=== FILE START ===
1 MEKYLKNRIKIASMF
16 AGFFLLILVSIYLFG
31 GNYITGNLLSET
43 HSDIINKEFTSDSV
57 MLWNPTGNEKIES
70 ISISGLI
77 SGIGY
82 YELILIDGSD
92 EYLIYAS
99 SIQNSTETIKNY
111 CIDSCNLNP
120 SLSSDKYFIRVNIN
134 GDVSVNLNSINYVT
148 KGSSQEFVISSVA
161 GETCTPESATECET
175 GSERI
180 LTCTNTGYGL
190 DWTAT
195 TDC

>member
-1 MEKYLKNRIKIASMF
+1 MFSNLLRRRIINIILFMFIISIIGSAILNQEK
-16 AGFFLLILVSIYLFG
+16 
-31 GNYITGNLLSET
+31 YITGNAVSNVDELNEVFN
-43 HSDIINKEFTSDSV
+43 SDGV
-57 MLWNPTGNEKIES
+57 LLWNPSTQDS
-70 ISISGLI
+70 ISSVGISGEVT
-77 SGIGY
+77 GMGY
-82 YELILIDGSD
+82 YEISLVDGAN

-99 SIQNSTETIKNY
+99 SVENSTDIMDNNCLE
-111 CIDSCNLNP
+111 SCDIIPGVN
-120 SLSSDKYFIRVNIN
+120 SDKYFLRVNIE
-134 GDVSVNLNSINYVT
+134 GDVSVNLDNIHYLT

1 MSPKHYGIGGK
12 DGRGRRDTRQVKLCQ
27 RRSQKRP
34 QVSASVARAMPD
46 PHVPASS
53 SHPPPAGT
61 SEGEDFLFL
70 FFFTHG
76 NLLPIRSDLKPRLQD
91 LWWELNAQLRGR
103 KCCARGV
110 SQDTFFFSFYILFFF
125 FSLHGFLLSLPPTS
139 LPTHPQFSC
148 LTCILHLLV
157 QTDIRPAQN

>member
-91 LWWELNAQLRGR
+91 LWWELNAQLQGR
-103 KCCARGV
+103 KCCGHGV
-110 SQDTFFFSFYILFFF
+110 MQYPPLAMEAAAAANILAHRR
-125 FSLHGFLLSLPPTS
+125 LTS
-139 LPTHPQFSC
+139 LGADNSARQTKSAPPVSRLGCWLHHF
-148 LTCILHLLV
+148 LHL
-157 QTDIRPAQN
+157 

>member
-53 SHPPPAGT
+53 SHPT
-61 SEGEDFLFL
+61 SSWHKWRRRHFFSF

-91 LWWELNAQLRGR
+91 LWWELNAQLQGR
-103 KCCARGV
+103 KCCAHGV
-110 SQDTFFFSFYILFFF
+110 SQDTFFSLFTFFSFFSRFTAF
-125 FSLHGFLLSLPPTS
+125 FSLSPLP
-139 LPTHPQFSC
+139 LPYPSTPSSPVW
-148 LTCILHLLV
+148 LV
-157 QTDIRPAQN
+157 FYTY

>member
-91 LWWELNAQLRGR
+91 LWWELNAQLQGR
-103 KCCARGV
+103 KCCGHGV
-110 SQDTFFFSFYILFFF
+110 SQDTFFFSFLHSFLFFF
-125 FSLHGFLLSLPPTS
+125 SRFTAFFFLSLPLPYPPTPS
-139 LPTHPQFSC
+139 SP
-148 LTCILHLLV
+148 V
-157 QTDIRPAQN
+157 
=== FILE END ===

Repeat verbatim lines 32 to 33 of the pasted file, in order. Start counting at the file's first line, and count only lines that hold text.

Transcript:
+70 ISSVGISGEVT
-77 SGIGY